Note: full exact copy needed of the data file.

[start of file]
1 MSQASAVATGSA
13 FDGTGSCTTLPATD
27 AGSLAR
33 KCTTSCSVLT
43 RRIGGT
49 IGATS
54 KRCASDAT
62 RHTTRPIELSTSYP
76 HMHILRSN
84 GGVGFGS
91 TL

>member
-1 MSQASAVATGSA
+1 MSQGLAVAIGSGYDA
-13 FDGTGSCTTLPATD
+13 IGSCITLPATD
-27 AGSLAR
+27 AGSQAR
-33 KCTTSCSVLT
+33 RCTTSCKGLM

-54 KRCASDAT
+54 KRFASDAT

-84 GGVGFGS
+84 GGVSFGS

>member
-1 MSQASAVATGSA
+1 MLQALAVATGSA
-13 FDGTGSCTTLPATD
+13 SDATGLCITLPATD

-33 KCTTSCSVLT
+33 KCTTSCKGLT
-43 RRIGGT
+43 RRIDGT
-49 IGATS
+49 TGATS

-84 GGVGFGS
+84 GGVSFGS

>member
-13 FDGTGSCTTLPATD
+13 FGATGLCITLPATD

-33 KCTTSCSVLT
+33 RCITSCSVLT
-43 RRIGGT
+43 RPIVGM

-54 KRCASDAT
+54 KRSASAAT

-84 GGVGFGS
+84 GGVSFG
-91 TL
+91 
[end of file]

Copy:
1 MSQASAVATGSA
13 FDGTGSCTTLPATD
27 AGSLAR
33 KCTTSCSVLT
43 RRIGGT
49 IGATS
54 KRCASDAT
62 RHTTRPIELSTSYP
76 HMHILRSN
84 GGVGFGS
91 TL

>member
-1 MSQASAVATGSA
+1 MSQGLAVAIGSGYDA
-13 FDGTGSCTTLPATD
+13 IGSCITLPATD
-27 AGSLAR
+27 AGSQAR
-33 KCTTSCSVLT
+33 RCTTSCKGLM

-54 KRCASDAT
+54 KRFASDAT

-84 GGVGFGS
+84 GGVSFGS

>member
-1 MSQASAVATGSA
+1 MLQALAVATGSA
-13 FDGTGSCTTLPATD
+13 SDATGLCITLPATD

-33 KCTTSCSVLT
+33 KCTTSCKGLT
-43 RRIGGT
+43 RRIDGT
-49 IGATS
+49 TGATS

-84 GGVGFGS
+84 GGVSFGS

>member
-13 FDGTGSCTTLPATD
+13 FGATGLCITLPATD

-33 KCTTSCSVLT
+33 RCITSCSVLT
-43 RRIGGT
+43 RPIVGM

-54 KRCASDAT
+54 KRSASAAT

-84 GGVGFGS
+84 GGVSFG
-91 TL
+91 